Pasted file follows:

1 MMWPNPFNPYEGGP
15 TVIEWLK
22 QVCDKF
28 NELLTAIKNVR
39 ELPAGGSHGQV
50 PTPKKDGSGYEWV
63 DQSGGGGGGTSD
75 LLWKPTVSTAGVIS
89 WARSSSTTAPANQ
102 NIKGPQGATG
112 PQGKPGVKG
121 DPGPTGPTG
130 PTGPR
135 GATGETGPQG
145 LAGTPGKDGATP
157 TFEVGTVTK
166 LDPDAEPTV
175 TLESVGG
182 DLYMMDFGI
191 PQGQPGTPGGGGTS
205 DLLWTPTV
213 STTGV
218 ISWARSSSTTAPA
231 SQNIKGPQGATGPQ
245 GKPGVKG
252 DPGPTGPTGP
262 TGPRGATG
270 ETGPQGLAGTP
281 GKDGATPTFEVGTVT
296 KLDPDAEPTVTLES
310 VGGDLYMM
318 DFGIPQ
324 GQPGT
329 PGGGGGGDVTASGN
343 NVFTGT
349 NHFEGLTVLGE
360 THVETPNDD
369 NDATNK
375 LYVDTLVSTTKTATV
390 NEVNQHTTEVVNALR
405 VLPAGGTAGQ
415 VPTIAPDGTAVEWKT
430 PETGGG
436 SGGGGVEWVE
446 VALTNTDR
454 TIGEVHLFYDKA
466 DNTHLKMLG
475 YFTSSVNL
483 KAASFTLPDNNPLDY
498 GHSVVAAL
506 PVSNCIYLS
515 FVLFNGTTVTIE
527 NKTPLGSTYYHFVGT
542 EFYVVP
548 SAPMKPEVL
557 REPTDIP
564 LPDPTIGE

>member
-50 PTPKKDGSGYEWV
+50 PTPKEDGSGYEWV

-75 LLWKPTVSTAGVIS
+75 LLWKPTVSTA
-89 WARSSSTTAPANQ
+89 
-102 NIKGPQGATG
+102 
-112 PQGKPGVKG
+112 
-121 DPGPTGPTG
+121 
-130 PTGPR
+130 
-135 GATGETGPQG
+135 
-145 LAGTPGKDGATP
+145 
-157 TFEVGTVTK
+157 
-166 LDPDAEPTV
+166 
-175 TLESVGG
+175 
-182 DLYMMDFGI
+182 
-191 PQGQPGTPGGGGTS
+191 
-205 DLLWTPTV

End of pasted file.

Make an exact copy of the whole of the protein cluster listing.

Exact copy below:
1 MMWPNPFNPYEGGP
15 TVIEWLK
22 QVCDKF
28 NELLTAIKNVR
39 ELPAGGSHGQV
50 PTPKKDGSGYEWV
63 DQSGGGGGGTSD
75 LLWKPTVSTAGVIS
89 WARSSSTTAPANQ
102 NIKGPQGATG
112 PQGKPGVKG
121 DPGPTGPTG
130 PTGPR
135 GATGETGPQG
145 LAGTPGKDGATP
157 TFEVGTVTK
166 LDPDAEPTV
175 TLESVGG
182 DLYMMDFGI
191 PQGQPGTPGGGGTS
205 DLLWTPTV
213 STTGV
218 ISWARSSSTTAPA
231 SQNIKGPQGATGPQ
245 GKPGVKG
252 DPGPTGPTGP
262 TGPRGATG
270 ETGPQGLAGTP
281 GKDGATPTFEVGTVT
296 KLDPDAEPTVTLES
310 VGGDLYMM
318 DFGIPQ
324 GQPGT
329 PGGGGGGDVTASGN
343 NVFTGT
349 NHFEGLTVLGE
360 THVETPNDD
369 NDATNK
375 LYVDTLVSTTKTATV
390 NEVNQHTTEVVNALR
405 VLPAGGTAGQ
415 VPTIAPDGTAVEWKT
430 PETGGG
436 SGGGGVEWVE
446 VALTNTDR
454 TIGEVHLFYDKA
466 DNTHLKMLG
475 YFTSSVNL
483 KAASFTLPDNNPLDY
498 GHSVVAAL
506 PVSNCIYLS
515 FVLFNGTTVTIE
527 NKTPLGSTYYHFVGT
542 EFYVVP
548 SAPMKPEVL
557 REPTDIP
564 LPDPTIGE

>member
-50 PTPKKDGSGYEWV
+50 PTPKEDGSGYEWV

-75 LLWKPTVSTAGVIS
+75 LLWKPTVSTA
-89 WARSSSTTAPANQ
+89 
-102 NIKGPQGATG
+102 
-112 PQGKPGVKG
+112 
-121 DPGPTGPTG
+121 
-130 PTGPR
+130 
-135 GATGETGPQG
+135 
-145 LAGTPGKDGATP
+145 
-157 TFEVGTVTK
+157 
-166 LDPDAEPTV
+166 
-175 TLESVGG
+175 
-182 DLYMMDFGI
+182 
-191 PQGQPGTPGGGGTS
+191 
-205 DLLWTPTV